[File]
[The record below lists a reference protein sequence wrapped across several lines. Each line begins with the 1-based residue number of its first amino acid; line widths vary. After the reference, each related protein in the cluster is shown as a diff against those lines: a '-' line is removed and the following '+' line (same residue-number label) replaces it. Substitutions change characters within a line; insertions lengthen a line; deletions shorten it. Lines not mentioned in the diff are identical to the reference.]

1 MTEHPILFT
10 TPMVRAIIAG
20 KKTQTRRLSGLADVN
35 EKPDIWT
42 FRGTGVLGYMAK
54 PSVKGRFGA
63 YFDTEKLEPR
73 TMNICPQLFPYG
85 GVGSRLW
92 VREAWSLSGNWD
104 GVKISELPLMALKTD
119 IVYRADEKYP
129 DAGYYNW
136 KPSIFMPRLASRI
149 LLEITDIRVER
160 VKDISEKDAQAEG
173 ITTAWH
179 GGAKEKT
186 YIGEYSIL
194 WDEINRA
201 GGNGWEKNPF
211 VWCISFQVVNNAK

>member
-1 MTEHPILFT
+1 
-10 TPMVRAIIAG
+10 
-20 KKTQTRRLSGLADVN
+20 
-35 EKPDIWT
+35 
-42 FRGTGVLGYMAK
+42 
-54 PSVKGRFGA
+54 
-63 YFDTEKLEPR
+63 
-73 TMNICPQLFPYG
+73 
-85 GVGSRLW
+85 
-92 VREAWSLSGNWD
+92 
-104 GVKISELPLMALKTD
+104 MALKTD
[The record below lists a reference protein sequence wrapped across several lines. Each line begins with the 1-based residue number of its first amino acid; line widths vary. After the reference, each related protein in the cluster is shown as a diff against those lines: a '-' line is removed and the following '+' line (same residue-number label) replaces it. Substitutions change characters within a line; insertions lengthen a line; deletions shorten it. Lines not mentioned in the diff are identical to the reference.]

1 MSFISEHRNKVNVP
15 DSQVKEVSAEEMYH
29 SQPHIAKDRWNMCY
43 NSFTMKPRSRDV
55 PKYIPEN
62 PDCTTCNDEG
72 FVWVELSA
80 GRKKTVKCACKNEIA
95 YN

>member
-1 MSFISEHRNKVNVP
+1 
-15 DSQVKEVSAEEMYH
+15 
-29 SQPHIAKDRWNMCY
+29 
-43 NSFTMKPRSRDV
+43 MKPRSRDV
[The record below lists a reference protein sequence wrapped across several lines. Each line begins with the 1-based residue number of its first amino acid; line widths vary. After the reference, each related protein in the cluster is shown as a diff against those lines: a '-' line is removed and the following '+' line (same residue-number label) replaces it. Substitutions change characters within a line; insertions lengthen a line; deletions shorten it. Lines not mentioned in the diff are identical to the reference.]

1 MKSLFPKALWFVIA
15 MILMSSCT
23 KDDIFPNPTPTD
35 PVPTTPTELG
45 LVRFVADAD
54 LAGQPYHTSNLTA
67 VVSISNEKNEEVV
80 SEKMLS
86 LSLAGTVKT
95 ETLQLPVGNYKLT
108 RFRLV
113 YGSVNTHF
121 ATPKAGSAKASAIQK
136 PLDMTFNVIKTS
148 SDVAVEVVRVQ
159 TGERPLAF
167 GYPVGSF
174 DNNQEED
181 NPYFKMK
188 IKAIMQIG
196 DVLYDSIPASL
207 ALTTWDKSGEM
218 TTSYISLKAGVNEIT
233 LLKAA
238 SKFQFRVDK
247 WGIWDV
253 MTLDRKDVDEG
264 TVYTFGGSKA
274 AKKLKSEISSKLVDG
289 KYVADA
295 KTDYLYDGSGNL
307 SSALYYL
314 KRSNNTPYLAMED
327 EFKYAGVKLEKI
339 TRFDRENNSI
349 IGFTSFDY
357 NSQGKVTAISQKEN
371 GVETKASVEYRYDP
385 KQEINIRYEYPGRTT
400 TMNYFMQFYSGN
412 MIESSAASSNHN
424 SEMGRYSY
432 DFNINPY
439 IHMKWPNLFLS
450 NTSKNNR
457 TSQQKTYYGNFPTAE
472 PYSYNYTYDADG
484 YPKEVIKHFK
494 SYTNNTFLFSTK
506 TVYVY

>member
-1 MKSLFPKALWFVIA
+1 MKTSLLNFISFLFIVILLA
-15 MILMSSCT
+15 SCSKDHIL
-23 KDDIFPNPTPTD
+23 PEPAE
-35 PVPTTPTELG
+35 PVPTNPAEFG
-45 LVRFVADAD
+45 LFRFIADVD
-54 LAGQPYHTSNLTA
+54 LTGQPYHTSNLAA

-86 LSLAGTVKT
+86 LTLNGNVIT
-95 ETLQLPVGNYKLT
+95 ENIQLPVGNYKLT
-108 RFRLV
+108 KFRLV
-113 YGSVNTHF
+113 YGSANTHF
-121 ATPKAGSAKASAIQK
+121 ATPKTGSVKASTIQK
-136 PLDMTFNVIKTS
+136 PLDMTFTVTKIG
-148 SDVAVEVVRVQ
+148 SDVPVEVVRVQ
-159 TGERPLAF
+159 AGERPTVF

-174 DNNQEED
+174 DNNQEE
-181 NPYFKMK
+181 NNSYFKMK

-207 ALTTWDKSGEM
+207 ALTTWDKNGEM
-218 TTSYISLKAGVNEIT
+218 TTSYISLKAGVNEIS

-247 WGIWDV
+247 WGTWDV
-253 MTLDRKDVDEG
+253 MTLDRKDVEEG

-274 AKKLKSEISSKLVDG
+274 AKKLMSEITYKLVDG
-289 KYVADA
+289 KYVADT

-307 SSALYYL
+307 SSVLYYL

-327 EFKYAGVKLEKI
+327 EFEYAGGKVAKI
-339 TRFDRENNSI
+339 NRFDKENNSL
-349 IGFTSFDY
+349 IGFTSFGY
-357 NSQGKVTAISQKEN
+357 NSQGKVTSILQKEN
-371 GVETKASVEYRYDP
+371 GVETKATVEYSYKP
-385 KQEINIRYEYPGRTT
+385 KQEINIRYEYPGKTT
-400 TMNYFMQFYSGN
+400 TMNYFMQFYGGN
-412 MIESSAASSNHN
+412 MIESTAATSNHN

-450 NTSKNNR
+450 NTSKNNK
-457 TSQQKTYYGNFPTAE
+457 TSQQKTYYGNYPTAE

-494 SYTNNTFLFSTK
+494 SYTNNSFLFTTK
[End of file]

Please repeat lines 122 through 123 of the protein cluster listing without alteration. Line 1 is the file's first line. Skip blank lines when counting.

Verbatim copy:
-23 KDDIFPNPTPTD
+23 PEPAE